• When dancing, we try to hit the corners of the square with every move.
  • The order of the corners does not matter.
  • In the strict version, we need to hit every corner before we can hit a corner a second time.
  • Sometimes it’s also ok to chill and hit corners multiple times, when you are not in the mood to keep track of which ones you already touched.

When you want to drill one specific move: take only this move inside the rectangle and find all directions and rotations possible.

Or be free in the selection of your moves and use it as the design criteria for your freestyle.

The concept is very similar to the Pendulum, that I covered earlier. Both give you a guideline for your dance by defining the directions. If we look at this idea close enough we see that the geometric shape does not make a difference. You can use a triangle, a star, an octagon or whatever with the instructions above. Play with it or make it a group activity and challenge each other.

The 8-ball concept

The 8-ball is a concept to create new patterns of steps based on figure eight. I heard about this idea the first time from b-boy Alieness who taught an 8-ball six step at Circle Prince Croatia. I can not remember the exact year, to be honest.

While there are multiple different 8-ball steps (like the aforementioned 8-ball six step), the concept follows only one simple rule:

You take a series of steps/moves and combine them in a way that they flow in both directions without interruption.

In the original idea, the creators tried to emulate the figure eight as a path on the floor. Today most people consider a step to be an 8-ball when you follow the rule above.

And because it is easier to understand when you see it, I embed a video from Poe One, from Style Elements crew, below. He demonstrates multiple steps that were created with the 8-ball idea in mind.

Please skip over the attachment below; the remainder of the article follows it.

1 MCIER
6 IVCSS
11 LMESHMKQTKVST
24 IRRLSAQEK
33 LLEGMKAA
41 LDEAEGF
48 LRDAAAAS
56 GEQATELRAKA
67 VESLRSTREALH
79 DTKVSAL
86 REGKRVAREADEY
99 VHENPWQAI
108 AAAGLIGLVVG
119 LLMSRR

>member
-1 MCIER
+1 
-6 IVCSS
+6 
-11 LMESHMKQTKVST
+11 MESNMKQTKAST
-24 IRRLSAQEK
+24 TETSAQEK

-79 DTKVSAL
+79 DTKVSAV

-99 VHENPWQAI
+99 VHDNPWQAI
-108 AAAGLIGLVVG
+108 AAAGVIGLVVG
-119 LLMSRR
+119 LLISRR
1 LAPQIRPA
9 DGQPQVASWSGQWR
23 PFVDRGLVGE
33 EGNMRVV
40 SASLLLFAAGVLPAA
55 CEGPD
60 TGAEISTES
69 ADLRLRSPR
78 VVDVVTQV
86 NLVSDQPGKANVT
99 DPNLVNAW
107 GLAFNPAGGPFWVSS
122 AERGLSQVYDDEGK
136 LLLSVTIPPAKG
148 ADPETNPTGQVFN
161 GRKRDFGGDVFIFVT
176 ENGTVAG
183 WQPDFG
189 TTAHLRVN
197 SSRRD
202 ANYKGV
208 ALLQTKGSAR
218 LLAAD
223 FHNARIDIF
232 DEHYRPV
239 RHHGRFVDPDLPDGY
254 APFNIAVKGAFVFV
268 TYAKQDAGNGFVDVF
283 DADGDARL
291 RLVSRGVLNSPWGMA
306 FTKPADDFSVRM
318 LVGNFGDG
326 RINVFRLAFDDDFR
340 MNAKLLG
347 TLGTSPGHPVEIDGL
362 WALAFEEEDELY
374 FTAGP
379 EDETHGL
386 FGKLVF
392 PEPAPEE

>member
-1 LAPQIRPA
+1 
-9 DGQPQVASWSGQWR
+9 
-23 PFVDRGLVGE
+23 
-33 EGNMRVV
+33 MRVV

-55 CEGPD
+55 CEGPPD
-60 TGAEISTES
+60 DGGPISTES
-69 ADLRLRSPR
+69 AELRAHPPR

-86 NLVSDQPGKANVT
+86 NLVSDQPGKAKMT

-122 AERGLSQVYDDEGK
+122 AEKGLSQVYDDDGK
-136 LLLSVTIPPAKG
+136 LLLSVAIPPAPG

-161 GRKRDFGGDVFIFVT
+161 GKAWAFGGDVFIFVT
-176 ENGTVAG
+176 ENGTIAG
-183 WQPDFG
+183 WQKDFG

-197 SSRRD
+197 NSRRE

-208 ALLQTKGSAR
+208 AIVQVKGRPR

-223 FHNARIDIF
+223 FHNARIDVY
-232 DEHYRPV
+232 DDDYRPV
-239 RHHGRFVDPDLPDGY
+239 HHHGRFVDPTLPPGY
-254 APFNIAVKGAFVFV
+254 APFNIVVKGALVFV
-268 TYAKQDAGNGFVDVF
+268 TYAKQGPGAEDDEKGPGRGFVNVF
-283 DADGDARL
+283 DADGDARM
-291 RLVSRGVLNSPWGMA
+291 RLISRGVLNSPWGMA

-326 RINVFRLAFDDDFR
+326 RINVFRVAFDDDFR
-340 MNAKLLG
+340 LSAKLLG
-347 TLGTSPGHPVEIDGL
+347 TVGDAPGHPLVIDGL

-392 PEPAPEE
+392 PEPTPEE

Poe One teaching 8-ball footwork

Using Constraints to spark creativity in Dance

Stop sign from a crossroad in Salzburg City
Constraints in dance help to spark creativity

When we want something but have limited resources to make it happen, we usually find creative ways to get what we want. That is the essence of creating artificial constraints for our dance practise.

Artists and creative entrepreneurs use the technique of artificial constraints to spark creativity in their work with great success. To use this method in dance we give ourselves limited options of what we can do. Depending on the purpose of our practise we can either delete some things from our repertoire or only allow very limited options..

As an example: Most of us have so-called fallback moves. There are the moves that we know in and out. The moves we can execute perfectly, no matter the circumstances. If those are too predominant in our freestyle we give ourselves the constraint of not using them at all.

There are a series of constraints that are common:

  • You might not use specific parts of your body
  • You might only use specific parts of your body
  • no/only moves while standing up
  • no/only jumping moves
  • no/only moves while crouching
  • no/only moves on the floor
  • hands might not touch the floor or must always touch it
  • same with the feet
  • hands and feet must always touch the floor
  • certain ways in the space are a must or forbidden
  • the phrase must always turn to on side or it must not
  • one part of your body is glued to the floor or another bodypart
  • every movement must be initiated with the same part of your body

This list is of course not complete and it can never be, because you can come up with your own constraints and you should. It’s your dance, not somebody elses.

Let us know your favourite practise constraints in the comments.


Dig deeper into dance concepts with the following posts:
Basic questions to ask every Move | Conquer the Space | Pendulum

The Pendulum Concept

A pendulum over a hand
photo by sassi via pixelio.de

photo from sassi / pixelio.de

Pendulum is a pretty easy concepts that is very similar to Equilibrium. A pendulum goes from one side to the other and back again. So this is what we use as the guideline to create our dance.

I use two versions of pendulum:

Basic Pendulum: You make a move or a way to the one side, come to a stop and go to the other side. That is all you need to start creating with basic pendulum. The reach, the way to go and the speed are all yours decide. And don’t forget to dance your ways from one side to the other.